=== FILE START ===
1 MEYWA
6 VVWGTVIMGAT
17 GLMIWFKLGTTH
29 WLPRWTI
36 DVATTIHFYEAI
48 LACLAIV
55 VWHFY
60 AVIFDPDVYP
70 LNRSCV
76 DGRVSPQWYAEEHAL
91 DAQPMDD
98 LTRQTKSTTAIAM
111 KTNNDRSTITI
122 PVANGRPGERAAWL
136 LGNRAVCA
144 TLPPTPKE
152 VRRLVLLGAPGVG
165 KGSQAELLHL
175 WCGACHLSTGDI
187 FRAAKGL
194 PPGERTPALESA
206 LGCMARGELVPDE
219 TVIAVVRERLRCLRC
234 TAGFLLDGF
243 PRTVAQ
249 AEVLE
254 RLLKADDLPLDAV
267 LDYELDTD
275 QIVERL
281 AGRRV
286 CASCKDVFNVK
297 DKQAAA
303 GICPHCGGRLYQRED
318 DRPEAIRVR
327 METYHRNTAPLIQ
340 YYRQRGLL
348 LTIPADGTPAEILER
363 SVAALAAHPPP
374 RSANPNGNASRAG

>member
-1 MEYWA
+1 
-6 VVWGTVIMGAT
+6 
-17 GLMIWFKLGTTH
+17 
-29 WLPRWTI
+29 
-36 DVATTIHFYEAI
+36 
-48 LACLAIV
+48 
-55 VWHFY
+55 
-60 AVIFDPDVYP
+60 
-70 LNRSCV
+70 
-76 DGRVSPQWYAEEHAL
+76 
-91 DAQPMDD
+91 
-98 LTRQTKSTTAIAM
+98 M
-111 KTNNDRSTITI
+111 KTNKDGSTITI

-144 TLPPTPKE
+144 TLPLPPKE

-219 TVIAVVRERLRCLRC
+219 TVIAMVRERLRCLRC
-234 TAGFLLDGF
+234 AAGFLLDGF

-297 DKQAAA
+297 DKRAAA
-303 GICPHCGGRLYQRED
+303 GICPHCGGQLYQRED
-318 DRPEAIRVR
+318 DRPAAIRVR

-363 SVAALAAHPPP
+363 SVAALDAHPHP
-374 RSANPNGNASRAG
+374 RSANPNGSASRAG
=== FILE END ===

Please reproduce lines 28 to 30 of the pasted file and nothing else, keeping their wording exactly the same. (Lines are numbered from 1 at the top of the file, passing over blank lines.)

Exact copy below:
267 LDYELDTD
275 QIVERL
281 AGRRV